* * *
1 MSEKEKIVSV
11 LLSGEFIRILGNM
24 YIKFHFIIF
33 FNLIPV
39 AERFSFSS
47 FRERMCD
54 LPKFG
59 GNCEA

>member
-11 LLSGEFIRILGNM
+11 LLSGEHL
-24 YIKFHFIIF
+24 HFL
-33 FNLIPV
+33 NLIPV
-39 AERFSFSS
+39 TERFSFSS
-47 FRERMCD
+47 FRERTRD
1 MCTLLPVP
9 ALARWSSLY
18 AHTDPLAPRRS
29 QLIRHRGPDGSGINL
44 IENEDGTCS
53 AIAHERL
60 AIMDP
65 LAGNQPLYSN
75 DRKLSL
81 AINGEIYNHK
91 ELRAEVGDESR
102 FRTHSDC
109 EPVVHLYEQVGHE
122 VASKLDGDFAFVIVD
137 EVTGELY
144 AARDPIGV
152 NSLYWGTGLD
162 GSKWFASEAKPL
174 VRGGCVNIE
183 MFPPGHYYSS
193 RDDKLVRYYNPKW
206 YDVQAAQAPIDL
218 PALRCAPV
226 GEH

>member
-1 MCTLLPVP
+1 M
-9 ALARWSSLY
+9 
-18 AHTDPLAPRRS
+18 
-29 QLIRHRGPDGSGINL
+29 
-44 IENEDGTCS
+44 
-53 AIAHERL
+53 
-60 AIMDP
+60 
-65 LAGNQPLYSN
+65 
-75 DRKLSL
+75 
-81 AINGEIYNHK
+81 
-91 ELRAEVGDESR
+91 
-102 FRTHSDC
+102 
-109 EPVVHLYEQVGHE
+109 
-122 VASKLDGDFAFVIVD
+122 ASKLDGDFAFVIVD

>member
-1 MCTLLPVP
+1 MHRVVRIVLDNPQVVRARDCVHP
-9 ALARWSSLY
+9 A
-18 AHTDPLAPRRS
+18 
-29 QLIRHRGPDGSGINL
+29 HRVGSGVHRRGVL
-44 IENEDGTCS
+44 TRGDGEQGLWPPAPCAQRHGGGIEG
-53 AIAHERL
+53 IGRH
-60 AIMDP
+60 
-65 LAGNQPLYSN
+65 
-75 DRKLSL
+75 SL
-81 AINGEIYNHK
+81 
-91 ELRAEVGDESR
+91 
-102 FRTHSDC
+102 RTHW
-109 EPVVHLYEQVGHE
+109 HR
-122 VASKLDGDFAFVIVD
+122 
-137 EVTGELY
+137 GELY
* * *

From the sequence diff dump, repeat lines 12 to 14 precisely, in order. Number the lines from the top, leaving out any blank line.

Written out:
-24 YIKFHFIIF
+24 HFL
-33 FNLIPV